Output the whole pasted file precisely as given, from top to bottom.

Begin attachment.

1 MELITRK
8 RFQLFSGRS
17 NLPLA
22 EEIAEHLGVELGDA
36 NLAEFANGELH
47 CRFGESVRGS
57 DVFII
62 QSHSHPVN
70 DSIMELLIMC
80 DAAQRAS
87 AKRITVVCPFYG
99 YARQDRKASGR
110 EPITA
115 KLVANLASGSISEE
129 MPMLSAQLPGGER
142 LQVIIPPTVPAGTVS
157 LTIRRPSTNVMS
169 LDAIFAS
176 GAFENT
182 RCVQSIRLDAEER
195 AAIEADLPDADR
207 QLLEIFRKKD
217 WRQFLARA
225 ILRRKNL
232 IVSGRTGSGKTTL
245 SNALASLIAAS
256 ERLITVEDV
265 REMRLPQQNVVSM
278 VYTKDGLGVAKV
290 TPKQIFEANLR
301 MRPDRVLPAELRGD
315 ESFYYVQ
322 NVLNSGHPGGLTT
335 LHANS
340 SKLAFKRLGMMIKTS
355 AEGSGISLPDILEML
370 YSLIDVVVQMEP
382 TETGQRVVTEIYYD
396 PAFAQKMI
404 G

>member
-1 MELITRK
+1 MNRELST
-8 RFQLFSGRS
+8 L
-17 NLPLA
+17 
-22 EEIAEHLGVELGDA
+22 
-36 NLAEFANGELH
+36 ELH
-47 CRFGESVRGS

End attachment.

1 MELITRK
8 RFQLFSGRS
17 NLPLA
22 EEIAEHLGVELGDA
36 NLAEFANGELH
47 CRFGESVRGS
57 DVFII
62 QSHSHPVN
70 DSIMELLIMC
80 DAAQRAS
87 AKRITVVCPFYG
99 YARQDRKASGR
110 EPITA
115 KLVANLASGSISEE
129 MPMLSAQLPGGER
142 LQVIIPPTVPAGTVS
157 LTIRRPSTNVMS
169 LDAIFAS
176 GAFENT
182 RCVQSIRLDAEER
195 AAIEADLPDADR
207 QLLEIFRKKD
217 WRQFLARA
225 ILRRKNL
232 IVSGRTGSGKTTL
245 SNALASLIAAS
256 ERLITVEDV
265 REMRLPQQNVVSM
278 VYTKDGLGVAKV
290 TPKQIFEANLR
301 MRPDRVLPAELRGD
315 ESFYYVQ
322 NVLNSGHPGGLTT
335 LHANS
340 SKLAFKRLGMMIKTS
355 AEGSGISLPDILEML
370 YSLIDVVVQMEP
382 TETGQRVVTEIYYD
396 PAFAQKMI
404 G

>member
-1 MELITRK
+1 MNRELST
-8 RFQLFSGRS
+8 L
-17 NLPLA
+17 
-22 EEIAEHLGVELGDA
+22 
-36 NLAEFANGELH
+36 ELH
-47 CRFGESVRGS